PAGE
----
Glenville

Glenville secures $80,000 public benefit fee for sidewalks

The sidewalk along Alplaus Avenue toward Maple Avenue in Glenville is deteriorated.
PHOTOGRAPHER:

The sidewalk along Alplaus Avenue toward Maple Avenue in Glenville is deteriorated.

GLENVILLE – Of all the communities impacted by the proposed Champlain Hudson Power Express, from Montreal to New York City, Glenville was the first to ask for and will receive an $80,000 public benefit fee, Town Supervisor Christopher Koetzle announced Monday.

Glenville will receive $80,000 from the Champlain Hudson Power Express, a 1,250-megawatt project, Koetzle said.

The money will be used to complete the second phase of a sidewalk project on Alplaus Avenue, from the firehouse to Maple Avenue. The first phase of the sidewalk project, funded by the Safe Routes to School grant, spans from the firehouse to Glencliff Elementary School.

“The sidewalks on Alplaus Avenue have been 40 years in the making and I’m proud of the fact that we’re able to put together the grants and this public benefit to finally deliver the sidewalks that badly needed pedestrian access,” the supervisor said.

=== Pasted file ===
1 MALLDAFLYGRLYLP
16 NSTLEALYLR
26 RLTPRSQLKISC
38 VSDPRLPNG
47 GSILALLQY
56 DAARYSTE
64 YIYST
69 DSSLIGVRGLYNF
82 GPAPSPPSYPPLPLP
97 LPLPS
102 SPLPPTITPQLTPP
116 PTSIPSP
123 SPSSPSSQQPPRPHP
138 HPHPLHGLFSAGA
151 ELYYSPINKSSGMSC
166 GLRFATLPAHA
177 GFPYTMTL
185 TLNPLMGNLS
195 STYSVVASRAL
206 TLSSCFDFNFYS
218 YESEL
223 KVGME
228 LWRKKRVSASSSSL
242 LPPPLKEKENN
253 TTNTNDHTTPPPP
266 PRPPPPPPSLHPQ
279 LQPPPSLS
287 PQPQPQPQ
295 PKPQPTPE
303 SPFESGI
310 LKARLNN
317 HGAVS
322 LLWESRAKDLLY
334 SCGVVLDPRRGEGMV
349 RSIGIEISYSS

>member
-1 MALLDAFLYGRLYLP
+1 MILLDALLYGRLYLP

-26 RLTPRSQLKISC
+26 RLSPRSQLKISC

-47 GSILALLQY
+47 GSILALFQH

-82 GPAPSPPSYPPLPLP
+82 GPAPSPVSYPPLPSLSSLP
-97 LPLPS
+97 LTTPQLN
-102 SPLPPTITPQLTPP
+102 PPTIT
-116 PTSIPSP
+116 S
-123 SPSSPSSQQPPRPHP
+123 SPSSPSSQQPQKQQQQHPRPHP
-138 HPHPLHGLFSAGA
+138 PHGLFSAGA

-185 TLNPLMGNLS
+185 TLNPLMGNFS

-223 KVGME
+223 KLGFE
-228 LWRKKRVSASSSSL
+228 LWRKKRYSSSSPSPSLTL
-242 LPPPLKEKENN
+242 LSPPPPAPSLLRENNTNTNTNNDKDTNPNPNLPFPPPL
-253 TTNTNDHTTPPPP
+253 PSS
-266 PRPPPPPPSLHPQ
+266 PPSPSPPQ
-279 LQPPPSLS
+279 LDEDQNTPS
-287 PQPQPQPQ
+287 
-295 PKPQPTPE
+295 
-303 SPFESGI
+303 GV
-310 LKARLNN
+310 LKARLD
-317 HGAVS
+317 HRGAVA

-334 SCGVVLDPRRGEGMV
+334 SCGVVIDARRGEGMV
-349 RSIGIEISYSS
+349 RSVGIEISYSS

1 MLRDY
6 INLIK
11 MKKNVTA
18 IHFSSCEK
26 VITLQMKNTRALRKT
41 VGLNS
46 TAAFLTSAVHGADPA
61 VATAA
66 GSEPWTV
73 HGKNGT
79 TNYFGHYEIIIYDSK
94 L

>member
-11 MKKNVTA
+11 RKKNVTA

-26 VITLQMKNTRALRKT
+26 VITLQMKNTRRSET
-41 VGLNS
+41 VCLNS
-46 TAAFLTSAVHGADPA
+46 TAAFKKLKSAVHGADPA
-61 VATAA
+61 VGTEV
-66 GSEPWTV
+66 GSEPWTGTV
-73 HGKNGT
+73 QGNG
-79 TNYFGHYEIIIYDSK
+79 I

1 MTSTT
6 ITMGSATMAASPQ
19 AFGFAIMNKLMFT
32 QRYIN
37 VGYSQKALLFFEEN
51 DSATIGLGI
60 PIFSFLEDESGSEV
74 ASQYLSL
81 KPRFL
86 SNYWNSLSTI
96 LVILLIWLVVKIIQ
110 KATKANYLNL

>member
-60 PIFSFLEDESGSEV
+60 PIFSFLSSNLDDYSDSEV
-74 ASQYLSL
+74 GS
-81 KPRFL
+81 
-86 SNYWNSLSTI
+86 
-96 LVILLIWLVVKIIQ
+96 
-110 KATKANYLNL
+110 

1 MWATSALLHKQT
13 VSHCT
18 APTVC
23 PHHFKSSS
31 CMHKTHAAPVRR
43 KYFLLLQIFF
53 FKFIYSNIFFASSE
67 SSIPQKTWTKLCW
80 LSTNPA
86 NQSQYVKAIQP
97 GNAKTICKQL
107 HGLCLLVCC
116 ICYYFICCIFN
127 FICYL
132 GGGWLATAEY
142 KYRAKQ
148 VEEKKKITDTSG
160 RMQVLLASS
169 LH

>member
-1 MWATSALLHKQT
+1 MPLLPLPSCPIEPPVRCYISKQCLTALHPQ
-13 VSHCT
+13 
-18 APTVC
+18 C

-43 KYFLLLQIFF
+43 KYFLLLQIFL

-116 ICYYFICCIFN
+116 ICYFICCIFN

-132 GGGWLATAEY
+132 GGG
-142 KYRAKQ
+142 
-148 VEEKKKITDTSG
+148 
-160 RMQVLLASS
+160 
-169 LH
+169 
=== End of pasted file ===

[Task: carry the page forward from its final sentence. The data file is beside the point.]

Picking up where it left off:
The 1,250 megawatt, 338-mile line, which also runs through Rotterdam and Scotia, among other local communities, is the proposed high-voltage direct current submarine power cable project linking the Montreal area to Queens. The line is permitted and expected to be operational in 2025. Construction starts later this year.

“When the folks from the Champlain Hudson Power line came to speak to us a couple years back about needing a resolution to support the project,” Koetzle said, “my first response was, ‘It’s going to have an impact on our community, and we would want a public benefit fee.’ “

Koetzle said he was told that the power company didn’t do that, nor had any other municipality asked for one.

“I said, ‘I’m fighting for my people of Glenville, and you need to compensate us for that,’ and we ended up being able to work out a public benefit agreement – that an $80,000 payment would be made upon closing,” the supervisor said.

Koetzle said he made the request for two reasons.

“Being a full-time supervisor and having the big picture of the needs of the community in front of you every single day, is No. 1,” he said. “I knew we had needs, and I saw there’s going to be an impact in the area where we had needs.”

Secondly, Koetzle said he brings a private-sector business mentality to local government.

“I’ve never sat down at a table and not negotiated a deal that was good for the people I was negotiating for, and so, to me it was just common sense.”

Categories: News, Schenectady County

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